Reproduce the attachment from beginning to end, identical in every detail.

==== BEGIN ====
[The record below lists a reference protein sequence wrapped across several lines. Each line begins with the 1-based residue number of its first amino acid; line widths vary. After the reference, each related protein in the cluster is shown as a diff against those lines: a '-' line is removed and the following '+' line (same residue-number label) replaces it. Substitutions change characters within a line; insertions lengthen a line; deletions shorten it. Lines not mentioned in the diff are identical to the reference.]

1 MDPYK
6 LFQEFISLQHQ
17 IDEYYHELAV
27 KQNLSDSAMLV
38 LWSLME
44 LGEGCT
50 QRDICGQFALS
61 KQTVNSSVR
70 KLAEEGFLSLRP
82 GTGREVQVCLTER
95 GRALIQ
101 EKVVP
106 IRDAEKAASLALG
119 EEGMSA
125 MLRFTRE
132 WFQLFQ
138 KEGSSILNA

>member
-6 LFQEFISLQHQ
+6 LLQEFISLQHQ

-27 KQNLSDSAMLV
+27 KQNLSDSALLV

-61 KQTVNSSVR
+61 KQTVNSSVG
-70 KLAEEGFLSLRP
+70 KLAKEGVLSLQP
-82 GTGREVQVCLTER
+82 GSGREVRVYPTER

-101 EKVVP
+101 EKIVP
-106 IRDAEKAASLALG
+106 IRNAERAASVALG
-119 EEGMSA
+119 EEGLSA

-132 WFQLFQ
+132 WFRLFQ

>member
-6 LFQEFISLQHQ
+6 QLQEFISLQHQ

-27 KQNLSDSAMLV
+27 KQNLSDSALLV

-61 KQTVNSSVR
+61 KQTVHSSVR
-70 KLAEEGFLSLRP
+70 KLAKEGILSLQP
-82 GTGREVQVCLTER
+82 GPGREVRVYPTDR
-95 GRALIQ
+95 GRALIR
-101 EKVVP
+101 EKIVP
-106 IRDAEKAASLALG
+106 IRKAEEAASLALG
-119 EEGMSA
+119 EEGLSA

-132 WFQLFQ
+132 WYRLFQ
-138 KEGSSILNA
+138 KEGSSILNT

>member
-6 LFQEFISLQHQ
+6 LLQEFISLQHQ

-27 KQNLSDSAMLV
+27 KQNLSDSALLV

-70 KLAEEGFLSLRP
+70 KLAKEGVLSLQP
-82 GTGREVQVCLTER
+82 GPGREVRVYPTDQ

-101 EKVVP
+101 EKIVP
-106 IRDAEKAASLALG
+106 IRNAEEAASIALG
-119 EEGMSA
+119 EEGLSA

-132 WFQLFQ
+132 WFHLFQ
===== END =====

[The record below lists a reference protein sequence wrapped across several lines. Each line begins with the 1-based residue number of its first amino acid; line widths vary. After the reference, each related protein in the cluster is shown as a diff against those lines: a '-' line is removed and the following '+' line (same residue-number label) replaces it. Substitutions change characters within a line; insertions lengthen a line; deletions shorten it. Lines not mentioned in the diff are identical to the reference.]

1 MDPYK
6 LFQEFISLQHQ
17 IDEYYHELAV
27 KQNLSDSAMLV
38 LWSLME
44 LGEGCT
50 QRDICGQFALS
61 KQTVNSSVR
70 KLAEEGFLSLRP
82 GTGREVQVCLTER
95 GRALIQ
101 EKVVP
106 IRDAEKAASLALG
119 EEGMSA
125 MLRFTRE
132 WFQLFQ
138 KEGSSILNA

>member
-6 LFQEFISLQHQ
+6 LLQEFISLQHQ

-27 KQNLSDSAMLV
+27 KQNLSDSALLV

-61 KQTVNSSVR
+61 KQTVNSSVG
-70 KLAEEGFLSLRP
+70 KLAKEGVLSLQP
-82 GTGREVQVCLTER
+82 GSGREVRVYPTER

-101 EKVVP
+101 EKIVP
-106 IRDAEKAASLALG
+106 IRNAERAASVALG
-119 EEGMSA
+119 EEGLSA

-132 WFQLFQ
+132 WFRLFQ

>member
-6 LFQEFISLQHQ
+6 QLQEFISLQHQ

-27 KQNLSDSAMLV
+27 KQNLSDSALLV

-61 KQTVNSSVR
+61 KQTVHSSVR
-70 KLAEEGFLSLRP
+70 KLAKEGILSLQP
-82 GTGREVQVCLTER
+82 GPGREVRVYPTDR
-95 GRALIQ
+95 GRALIR
-101 EKVVP
+101 EKIVP
-106 IRDAEKAASLALG
+106 IRKAEEAASLALG
-119 EEGMSA
+119 EEGLSA

-132 WFQLFQ
+132 WYRLFQ
-138 KEGSSILNA
+138 KEGSSILNT

>member
-6 LFQEFISLQHQ
+6 LLQEFISLQHQ

-27 KQNLSDSAMLV
+27 KQNLSDSALLV

-70 KLAEEGFLSLRP
+70 KLAKEGVLSLQP
-82 GTGREVQVCLTER
+82 GPGREVRVYPTDQ

-101 EKVVP
+101 EKIVP
-106 IRDAEKAASLALG
+106 IRNAEEAASIALG
-119 EEGMSA
+119 EEGLSA

-132 WFQLFQ
+132 WFHLFQ